This time last year, the effects of the Arab Spring had already inspired millions of people around the world to think about the possibility of revolution - and the role that they themselves could play in creating a better world.
While political pundits and right-wing leaders argued that the revolutions would never last (and that they had no connection to what was going on over here), activists had other ideas.
Occupy shines light on capitalism's inequality
By the end of 2011, Occupy had emerged in nearly 2,000 cities and towns in the United States, Canada and around the world - shining a giant spotlight on the global capitalist system, and adding momentum to ongoing struggles, such as the fight against austerity. So widespread were the protests, from the Arab Spring to Occupy, that TIME magazine named "the protester" its Person of the Year for 2011, a huge about-face for the mainstream media.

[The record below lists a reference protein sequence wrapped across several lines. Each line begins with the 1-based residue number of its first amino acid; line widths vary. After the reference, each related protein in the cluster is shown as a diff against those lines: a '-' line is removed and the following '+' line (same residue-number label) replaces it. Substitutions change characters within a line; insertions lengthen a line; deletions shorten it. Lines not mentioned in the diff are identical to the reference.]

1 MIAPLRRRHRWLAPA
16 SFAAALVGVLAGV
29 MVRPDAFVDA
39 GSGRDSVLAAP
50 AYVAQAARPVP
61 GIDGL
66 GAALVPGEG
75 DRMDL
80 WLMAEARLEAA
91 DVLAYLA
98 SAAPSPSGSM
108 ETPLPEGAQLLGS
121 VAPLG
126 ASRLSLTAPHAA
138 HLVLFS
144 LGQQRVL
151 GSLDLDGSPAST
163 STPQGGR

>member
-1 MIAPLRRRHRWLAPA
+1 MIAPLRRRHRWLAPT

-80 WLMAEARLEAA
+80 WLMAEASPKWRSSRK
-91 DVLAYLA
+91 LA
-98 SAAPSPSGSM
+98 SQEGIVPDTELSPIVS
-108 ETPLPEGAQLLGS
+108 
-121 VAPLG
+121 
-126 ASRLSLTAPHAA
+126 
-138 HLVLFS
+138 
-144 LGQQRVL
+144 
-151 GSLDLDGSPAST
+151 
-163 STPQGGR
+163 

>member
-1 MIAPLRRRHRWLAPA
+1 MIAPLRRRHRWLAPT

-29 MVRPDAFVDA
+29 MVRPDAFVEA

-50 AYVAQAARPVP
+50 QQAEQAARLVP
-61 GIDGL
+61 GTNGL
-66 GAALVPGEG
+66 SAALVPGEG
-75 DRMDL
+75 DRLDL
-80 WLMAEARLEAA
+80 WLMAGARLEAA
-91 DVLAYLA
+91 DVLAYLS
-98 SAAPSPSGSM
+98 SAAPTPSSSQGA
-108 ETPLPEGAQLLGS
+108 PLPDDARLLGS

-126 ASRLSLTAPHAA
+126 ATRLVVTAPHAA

It's in this context that this year's Marxism conference takes place, and why we decided on the theme "global crisis, global resistance."
If 2011 was the "year of revolution," then so is 2012: the movements that emerged in late 2010 and early 2011 are far from over, and continue to develop, evolve and inspire new movements. In addition, more and more people now identify the global capitalist system as the root cause of the problems we face, from economic crisis and the austerity agenda to climate change and war and occupation.
In other words, if the crisis is global, we need global resistance.
So how do we build it? What can we learn from 2011 and all the major struggles in years past? How do we involve all those who want to get rid of capitalism, but don't yet see themselves as activists? How do we build a bigger, more effective struggle? Crucially, how does resistance become revolution?